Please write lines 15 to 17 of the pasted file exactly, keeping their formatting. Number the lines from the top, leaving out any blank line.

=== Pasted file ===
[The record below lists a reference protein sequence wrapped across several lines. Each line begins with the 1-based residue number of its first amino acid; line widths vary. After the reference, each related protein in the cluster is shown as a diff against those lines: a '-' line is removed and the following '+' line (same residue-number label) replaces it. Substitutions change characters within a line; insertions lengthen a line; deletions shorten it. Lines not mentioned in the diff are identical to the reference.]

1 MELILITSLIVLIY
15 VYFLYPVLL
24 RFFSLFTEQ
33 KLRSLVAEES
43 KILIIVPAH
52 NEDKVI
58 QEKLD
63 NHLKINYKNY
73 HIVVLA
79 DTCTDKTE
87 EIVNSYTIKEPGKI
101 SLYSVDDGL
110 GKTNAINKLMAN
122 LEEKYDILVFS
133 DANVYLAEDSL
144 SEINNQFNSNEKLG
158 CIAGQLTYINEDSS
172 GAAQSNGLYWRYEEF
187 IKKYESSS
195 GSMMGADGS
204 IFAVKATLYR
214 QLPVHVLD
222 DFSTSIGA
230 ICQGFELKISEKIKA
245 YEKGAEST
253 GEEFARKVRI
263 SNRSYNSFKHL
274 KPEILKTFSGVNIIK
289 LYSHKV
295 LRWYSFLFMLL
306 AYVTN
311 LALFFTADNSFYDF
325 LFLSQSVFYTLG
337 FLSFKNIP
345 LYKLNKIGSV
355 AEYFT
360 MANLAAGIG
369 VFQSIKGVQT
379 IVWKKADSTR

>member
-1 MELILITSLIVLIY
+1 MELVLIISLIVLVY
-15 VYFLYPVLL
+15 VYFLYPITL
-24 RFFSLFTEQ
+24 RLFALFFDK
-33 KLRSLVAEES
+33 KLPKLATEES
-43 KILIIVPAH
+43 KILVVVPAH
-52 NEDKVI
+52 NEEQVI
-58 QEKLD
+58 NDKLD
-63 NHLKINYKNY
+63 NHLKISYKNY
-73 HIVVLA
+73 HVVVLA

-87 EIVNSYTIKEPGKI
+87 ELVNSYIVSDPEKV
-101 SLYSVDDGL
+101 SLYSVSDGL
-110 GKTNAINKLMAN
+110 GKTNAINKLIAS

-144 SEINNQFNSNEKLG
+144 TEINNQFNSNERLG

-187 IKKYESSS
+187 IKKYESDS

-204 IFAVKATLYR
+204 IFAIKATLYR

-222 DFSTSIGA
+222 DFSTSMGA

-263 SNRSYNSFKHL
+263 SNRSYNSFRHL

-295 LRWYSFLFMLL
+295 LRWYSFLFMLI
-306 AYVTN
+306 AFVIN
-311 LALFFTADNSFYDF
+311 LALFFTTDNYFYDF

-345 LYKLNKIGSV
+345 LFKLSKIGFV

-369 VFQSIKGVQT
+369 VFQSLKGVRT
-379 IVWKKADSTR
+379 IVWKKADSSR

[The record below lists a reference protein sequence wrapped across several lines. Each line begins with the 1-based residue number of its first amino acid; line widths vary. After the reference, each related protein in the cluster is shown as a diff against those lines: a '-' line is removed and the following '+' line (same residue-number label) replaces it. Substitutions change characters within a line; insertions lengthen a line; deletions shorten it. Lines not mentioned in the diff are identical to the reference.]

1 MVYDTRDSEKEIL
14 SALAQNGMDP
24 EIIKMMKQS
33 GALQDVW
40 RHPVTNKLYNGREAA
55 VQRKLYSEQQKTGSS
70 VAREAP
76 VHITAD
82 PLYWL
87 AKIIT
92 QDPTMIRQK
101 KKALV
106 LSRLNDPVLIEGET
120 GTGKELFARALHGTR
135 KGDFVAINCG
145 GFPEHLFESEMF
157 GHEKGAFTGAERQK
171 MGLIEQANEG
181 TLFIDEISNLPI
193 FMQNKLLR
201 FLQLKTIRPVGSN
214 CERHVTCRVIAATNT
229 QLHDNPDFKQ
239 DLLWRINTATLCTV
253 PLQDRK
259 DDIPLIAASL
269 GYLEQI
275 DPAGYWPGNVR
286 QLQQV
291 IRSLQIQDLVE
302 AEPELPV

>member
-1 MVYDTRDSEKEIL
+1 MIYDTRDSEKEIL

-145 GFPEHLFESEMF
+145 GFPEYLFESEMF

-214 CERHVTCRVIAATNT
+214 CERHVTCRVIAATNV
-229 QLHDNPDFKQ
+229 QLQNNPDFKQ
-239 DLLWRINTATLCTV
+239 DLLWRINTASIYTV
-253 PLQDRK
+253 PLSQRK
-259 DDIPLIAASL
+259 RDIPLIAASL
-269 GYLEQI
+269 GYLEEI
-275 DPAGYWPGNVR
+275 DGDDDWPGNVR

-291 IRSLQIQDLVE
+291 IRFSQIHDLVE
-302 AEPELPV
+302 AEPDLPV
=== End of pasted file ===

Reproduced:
122 LEEKYDILVFS
133 DANVYLAEDSL
144 SEINNQFNSNEKLG